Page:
Vertigo is the feeling that everything around you is just spinning rapidly out of control. It is quite discomforting. Benign paroxysmal positional vertigo (BPPV) is the most likely factor that causes vertigo.
BPPV's dizzying spells can be moderate to severe, and people of all ages can suffer from this. For this reason, many seek ways to get vertigo relief for their BPPV.
Benign paroxysmal positional vertigo can be quite a mouthful. Knowing what every word means will help you better understand this condition.
The vestibular system takes care of maintaining the body's equilibrium. Its structures include the otolith organs, which are the body's receptors to gravitational pull. You will find hair-like sensory cells that track a head's position in this intricate and delicate system.
This is also where you will find crystallized particles that assist in detecting movement. The resulting information is then relayed to the brain and processed correctly to achieve and ensure balance. There are instances when these ear crystals are dislodged and fall off. They can find their way to the vestibular system's canals that are filled with fluids. When this happens, the otherwise smooth flow is disrupted, resulting in loss of balance.
There are a few tell-tale signs that should clue you in if it is BPPV.
For some people who are dealing with this condition, vertigo relief is possible through canalith repositioning. This is a care approach that may alleviate the effects of benign paroxysmal positional vertigo. This procedure works by directing the crystals to an area where they will not trigger vertigo.
The Epley maneuver is another term used to refer to the canalith repositioning process. The Epley maneuver involves moving the head and the body to different sides and at varying angles. Some people consider it easy enough to do it at home.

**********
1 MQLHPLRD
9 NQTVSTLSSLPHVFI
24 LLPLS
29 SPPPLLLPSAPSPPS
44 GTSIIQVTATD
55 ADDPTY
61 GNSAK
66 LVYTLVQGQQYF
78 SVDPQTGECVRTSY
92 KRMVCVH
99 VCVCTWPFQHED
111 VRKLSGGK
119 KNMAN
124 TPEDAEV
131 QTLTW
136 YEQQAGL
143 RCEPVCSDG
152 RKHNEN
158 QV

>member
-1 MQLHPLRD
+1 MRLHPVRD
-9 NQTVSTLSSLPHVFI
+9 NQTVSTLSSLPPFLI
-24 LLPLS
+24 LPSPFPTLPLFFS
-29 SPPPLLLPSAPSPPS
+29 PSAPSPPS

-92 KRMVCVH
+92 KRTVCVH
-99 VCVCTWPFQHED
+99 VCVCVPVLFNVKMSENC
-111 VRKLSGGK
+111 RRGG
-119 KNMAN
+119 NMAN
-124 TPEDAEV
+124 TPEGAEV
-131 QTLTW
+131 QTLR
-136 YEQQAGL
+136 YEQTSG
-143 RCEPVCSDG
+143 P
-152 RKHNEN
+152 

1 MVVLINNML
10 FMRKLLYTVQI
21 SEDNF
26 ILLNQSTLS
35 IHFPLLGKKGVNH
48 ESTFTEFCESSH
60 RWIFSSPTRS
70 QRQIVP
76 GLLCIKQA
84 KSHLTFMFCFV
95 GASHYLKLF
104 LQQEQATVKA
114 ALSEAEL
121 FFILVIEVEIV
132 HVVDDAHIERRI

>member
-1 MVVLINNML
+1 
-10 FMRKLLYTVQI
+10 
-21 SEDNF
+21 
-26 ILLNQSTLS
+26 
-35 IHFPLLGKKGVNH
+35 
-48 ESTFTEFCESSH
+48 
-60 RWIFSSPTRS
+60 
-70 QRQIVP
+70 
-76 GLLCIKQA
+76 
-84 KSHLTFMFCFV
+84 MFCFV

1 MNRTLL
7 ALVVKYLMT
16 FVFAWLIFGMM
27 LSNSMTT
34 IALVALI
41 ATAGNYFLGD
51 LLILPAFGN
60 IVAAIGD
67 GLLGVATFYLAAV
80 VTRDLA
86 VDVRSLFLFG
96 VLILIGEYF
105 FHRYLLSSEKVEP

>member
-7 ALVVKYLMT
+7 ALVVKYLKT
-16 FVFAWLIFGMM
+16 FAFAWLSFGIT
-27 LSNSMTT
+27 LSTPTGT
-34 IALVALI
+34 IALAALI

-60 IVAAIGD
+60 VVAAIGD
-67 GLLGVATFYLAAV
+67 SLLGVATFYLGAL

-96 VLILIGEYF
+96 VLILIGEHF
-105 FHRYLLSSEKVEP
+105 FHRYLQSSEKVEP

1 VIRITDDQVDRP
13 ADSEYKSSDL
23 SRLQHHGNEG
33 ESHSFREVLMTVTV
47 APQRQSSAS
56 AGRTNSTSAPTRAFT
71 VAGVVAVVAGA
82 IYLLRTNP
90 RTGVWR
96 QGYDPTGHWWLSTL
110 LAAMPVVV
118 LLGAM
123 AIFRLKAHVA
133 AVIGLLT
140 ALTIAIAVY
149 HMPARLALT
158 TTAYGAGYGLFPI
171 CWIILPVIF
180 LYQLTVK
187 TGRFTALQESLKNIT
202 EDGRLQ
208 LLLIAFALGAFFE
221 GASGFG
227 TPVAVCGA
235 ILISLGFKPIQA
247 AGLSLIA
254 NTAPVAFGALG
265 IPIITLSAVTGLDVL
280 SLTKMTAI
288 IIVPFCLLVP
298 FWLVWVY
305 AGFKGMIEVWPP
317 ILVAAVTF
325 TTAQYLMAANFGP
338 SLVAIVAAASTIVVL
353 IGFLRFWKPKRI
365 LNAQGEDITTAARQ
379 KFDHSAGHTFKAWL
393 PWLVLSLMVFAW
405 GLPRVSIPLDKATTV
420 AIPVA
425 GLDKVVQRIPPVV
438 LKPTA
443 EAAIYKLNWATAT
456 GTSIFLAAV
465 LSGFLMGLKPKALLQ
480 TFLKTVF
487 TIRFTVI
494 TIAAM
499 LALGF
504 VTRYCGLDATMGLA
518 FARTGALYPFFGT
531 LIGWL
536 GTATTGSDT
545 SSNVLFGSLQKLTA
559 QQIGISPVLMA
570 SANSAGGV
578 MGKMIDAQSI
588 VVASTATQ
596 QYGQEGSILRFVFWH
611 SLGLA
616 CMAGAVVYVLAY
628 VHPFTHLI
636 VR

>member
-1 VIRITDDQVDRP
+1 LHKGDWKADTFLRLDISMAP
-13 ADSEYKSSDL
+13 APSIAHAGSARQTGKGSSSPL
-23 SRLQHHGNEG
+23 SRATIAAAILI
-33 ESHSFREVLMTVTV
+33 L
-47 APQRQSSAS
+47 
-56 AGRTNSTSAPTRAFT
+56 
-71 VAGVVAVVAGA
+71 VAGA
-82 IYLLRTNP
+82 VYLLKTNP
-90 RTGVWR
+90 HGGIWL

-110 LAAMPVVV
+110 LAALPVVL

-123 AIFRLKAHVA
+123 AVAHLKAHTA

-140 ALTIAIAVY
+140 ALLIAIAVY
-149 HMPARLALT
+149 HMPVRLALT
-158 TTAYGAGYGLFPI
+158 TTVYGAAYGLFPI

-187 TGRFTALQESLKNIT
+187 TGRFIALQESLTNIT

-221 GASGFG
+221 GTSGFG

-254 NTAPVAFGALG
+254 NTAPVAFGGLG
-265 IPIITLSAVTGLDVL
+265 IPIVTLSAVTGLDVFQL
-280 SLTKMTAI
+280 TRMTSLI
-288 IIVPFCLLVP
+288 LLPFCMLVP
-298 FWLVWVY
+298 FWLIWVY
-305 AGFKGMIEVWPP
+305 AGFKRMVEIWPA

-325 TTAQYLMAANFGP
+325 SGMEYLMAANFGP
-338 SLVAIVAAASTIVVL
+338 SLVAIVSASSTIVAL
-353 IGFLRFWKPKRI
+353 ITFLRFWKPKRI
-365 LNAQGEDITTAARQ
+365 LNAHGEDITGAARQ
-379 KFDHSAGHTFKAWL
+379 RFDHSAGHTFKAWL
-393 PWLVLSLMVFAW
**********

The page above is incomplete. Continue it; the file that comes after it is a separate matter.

However, it is encouraged to work with a trained professional when implementing the maneuvers. Although videos and guides are helpful, it is essential to consider the possibility of aggravating the condition due to an incorrect move.
Your head is linked to your neck. How their positions relate to each other affects the head's movements. Despite its slender structure, the neck is exceptionally strong to take on the weight of your head while allowing mobility.
Since benign paroxysmal positional vertigo can be triggered when the head moves, there is a direct connection between BPPV and the neck. Therefore, taking care of the neck can be the key to vertigo relief. Consider these points:
Upper cervical chiropractic care is a niche in the chiropractic profession. Certified professionals concentrate on the upper section of the neck, composed of two bones – the atlas (C1) and the axis (C2). When everything is aligned, the body's systems function as expected. When it is not, the body experiences discomfort, which includes BPPV.
Doctors who practice upper cervical chiropractic use the latest equipment and techniques to uncover the source of benign paroxysmal positional vertigo. They treat every person's experience as unique. As such, they make sure that their approach is customized to the individual.
If you would like to learn more about how an upper cervical doctor can help you possibly achieve lasting relief to BPPV, please consult with one today. Wherever you reside, there is surely one that can help you. Feel free to browse through our directory of upper cervical chiropractors and take your pick. You will walk away from the session better-informed.
The content and materials provided in this web site are for informational and educational purposes only and are not intended to supplement or comprise a medical diagnosis or other professional opinion, or to be used in lieu of a consultation with a physician or competent health care professional for medical diagnosis and/or treatment. All content and materials including research papers, case studies and testimonials summarizing patients' responses to care are intended for educational purposes only and do not imply a guarantee of benefit. Individual results may vary, depending upon several factors including age of the patient, severity of the condition, severity of the spinal injury, and duration of time the condition has been present.